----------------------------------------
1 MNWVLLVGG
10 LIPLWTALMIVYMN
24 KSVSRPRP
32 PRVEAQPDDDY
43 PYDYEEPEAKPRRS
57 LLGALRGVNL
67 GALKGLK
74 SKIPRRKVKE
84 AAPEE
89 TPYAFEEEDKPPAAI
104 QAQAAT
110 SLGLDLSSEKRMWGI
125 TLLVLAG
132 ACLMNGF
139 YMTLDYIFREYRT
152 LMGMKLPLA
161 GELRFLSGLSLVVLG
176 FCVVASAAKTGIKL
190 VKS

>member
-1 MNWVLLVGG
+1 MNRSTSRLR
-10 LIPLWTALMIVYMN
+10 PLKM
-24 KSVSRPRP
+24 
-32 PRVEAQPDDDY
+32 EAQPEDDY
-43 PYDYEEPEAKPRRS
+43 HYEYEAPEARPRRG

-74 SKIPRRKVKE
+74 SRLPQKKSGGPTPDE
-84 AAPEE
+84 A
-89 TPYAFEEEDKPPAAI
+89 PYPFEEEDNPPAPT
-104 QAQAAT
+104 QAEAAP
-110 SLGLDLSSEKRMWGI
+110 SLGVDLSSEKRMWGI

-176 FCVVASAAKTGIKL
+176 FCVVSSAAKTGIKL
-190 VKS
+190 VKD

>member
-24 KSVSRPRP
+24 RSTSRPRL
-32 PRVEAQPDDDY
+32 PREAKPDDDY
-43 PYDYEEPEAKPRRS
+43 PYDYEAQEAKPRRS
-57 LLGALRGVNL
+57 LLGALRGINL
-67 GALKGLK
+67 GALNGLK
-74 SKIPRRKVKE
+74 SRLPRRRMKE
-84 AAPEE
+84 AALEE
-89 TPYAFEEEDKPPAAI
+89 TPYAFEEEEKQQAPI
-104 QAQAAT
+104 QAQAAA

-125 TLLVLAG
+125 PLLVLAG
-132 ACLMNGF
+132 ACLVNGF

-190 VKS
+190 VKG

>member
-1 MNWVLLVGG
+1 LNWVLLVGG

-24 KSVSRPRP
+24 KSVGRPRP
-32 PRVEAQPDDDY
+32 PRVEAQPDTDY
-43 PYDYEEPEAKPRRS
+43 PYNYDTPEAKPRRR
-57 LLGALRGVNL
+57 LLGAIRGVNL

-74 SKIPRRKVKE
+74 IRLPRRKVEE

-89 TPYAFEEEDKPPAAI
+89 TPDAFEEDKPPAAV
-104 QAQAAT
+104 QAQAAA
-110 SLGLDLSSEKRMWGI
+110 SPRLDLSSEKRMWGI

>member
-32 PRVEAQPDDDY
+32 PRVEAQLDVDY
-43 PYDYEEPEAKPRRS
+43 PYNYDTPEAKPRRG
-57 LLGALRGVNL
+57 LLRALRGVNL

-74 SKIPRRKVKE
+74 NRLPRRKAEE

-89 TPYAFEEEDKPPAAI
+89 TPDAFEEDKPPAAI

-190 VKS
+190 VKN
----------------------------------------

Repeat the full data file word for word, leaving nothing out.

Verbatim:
1 MNWVLLVGG
10 LIPLWTALMIVYMN
24 KSVSRPRP
32 PRVEAQPDDDY
43 PYDYEEPEAKPRRS
57 LLGALRGVNL
67 GALKGLK
74 SKIPRRKVKE
84 AAPEE
89 TPYAFEEEDKPPAAI
104 QAQAAT
110 SLGLDLSSEKRMWGI
125 TLLVLAG
132 ACLMNGF
139 YMTLDYIFREYRT
152 LMGMKLPLA
161 GELRFLSGLSLVVLG
176 FCVVASAAKTGIKL
190 VKS

>member
-1 MNWVLLVGG
+1 MNRSTSRLR
-10 LIPLWTALMIVYMN
+10 PLKM
-24 KSVSRPRP
+24 
-32 PRVEAQPDDDY
+32 EAQPEDDY
-43 PYDYEEPEAKPRRS
+43 HYEYEAPEARPRRG

-74 SKIPRRKVKE
+74 SRLPQKKSGGPTPDE
-84 AAPEE
+84 A
-89 TPYAFEEEDKPPAAI
+89 PYPFEEEDNPPAPT
-104 QAQAAT
+104 QAEAAP
-110 SLGLDLSSEKRMWGI
+110 SLGVDLSSEKRMWGI

-176 FCVVASAAKTGIKL
+176 FCVVSSAAKTGIKL
-190 VKS
+190 VKD

>member
-24 KSVSRPRP
+24 RSTSRPRL
-32 PRVEAQPDDDY
+32 PREAKPDDDY
-43 PYDYEEPEAKPRRS
+43 PYDYEAQEAKPRRS
-57 LLGALRGVNL
+57 LLGALRGINL
-67 GALKGLK
+67 GALNGLK
-74 SKIPRRKVKE
+74 SRLPRRRMKE
-84 AAPEE
+84 AALEE
-89 TPYAFEEEDKPPAAI
+89 TPYAFEEEEKQQAPI
-104 QAQAAT
+104 QAQAAA

-125 TLLVLAG
+125 PLLVLAG
-132 ACLMNGF
+132 ACLVNGF

-190 VKS
+190 VKG

>member
-1 MNWVLLVGG
+1 LNWVLLVGG

-24 KSVSRPRP
+24 KSVGRPRP
-32 PRVEAQPDDDY
+32 PRVEAQPDTDY
-43 PYDYEEPEAKPRRS
+43 PYNYDTPEAKPRRR
-57 LLGALRGVNL
+57 LLGAIRGVNL

-74 SKIPRRKVKE
+74 IRLPRRKVEE

-89 TPYAFEEEDKPPAAI
+89 TPDAFEEDKPPAAV
-104 QAQAAT
+104 QAQAAA
-110 SLGLDLSSEKRMWGI
+110 SPRLDLSSEKRMWGI

>member
-32 PRVEAQPDDDY
+32 PRVEAQLDVDY
-43 PYDYEEPEAKPRRS
+43 PYNYDTPEAKPRRG
-57 LLGALRGVNL
+57 LLRALRGVNL

-74 SKIPRRKVKE
+74 NRLPRRKAEE

-89 TPYAFEEEDKPPAAI
+89 TPDAFEEDKPPAAI

-190 VKS
+190 VKN